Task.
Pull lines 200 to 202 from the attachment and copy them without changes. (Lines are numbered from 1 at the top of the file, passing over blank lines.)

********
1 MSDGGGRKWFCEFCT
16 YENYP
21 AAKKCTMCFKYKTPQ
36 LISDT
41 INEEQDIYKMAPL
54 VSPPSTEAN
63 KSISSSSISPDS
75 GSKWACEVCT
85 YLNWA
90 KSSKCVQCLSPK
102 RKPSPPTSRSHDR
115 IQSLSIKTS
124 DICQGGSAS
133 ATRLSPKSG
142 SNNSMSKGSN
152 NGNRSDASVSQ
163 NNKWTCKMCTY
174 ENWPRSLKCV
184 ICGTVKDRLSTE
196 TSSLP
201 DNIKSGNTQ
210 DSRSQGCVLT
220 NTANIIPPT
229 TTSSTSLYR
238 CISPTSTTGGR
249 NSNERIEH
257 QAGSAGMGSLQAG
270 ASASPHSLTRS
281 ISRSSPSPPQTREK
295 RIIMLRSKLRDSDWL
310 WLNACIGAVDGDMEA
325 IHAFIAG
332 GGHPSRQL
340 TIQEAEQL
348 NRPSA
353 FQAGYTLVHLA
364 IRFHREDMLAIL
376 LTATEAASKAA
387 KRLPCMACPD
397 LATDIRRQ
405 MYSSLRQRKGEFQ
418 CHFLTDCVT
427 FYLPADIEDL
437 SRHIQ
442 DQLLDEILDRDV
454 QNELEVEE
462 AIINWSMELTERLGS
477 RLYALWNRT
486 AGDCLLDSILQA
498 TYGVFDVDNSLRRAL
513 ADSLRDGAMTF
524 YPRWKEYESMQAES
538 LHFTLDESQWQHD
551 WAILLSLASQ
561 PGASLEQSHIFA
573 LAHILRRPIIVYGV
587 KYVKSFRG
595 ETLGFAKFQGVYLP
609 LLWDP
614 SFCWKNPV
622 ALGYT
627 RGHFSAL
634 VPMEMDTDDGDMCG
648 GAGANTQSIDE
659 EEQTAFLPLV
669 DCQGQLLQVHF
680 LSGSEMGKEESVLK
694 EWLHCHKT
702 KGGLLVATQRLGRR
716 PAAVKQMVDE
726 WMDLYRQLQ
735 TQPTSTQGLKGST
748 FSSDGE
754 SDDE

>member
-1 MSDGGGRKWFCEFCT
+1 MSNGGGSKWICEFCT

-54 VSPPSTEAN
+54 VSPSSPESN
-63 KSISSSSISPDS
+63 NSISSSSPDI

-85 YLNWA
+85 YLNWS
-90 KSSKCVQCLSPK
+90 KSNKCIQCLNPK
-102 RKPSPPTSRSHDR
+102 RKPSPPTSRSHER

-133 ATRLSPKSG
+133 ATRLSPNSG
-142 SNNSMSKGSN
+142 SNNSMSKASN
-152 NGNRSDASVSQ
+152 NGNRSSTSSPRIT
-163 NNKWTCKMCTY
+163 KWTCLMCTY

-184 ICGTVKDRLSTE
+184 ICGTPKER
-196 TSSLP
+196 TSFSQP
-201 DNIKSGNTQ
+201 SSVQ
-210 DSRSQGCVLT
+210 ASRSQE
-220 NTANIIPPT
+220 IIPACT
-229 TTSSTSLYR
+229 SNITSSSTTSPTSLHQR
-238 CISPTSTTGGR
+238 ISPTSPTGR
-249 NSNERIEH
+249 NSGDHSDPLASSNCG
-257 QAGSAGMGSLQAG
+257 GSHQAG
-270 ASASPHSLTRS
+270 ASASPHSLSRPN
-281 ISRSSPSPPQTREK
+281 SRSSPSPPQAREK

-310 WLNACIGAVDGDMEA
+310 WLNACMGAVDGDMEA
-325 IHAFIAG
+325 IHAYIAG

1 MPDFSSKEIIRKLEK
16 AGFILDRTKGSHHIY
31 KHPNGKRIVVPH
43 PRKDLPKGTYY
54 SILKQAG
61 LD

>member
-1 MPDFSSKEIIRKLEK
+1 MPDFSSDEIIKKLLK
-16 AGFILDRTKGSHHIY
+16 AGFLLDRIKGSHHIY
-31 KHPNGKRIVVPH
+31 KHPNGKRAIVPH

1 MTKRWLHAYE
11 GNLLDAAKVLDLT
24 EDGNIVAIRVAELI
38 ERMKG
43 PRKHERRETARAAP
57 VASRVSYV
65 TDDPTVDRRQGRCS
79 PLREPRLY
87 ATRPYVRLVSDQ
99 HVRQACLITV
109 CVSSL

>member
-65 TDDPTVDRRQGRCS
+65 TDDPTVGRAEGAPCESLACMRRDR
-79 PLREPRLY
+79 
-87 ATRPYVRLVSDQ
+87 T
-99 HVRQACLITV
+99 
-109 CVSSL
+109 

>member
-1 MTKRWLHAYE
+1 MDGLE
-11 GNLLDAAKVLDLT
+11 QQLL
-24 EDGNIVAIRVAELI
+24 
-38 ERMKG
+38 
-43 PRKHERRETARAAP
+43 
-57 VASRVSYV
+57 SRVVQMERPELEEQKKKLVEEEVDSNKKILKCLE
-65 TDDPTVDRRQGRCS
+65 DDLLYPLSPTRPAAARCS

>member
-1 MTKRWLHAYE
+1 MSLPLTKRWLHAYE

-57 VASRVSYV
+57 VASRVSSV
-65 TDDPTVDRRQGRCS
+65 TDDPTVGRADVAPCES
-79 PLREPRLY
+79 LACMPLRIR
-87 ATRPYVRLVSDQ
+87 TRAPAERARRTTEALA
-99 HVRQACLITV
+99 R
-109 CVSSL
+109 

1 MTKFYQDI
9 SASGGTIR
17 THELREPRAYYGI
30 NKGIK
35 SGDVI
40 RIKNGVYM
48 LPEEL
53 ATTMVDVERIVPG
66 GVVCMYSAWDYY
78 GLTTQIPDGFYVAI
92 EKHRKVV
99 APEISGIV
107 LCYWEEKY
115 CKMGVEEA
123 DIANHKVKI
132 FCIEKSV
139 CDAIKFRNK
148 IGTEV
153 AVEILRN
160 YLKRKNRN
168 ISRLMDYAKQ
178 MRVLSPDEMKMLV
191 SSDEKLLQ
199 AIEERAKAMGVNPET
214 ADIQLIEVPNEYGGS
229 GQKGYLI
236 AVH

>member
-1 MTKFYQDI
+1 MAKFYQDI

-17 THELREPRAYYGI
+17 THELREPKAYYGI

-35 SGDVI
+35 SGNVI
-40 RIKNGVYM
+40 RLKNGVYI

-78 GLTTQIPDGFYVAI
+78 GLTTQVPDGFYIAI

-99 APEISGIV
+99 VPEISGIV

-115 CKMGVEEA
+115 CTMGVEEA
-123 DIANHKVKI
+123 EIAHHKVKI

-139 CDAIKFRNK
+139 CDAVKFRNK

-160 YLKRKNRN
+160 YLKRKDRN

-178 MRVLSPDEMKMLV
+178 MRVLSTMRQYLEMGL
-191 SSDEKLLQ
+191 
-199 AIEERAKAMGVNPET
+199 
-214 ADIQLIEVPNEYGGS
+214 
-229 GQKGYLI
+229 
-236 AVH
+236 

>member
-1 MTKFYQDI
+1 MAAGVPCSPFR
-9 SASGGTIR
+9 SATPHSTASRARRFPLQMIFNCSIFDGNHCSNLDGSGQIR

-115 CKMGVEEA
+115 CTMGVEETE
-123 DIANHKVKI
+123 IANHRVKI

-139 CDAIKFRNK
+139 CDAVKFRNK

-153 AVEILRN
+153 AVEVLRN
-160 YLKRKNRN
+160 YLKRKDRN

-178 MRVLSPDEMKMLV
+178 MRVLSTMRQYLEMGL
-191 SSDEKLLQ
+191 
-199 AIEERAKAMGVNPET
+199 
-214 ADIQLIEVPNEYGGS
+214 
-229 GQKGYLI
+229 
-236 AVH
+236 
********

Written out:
115 CKMGVEEA
123 DIANHKVKI
132 FCIEKSV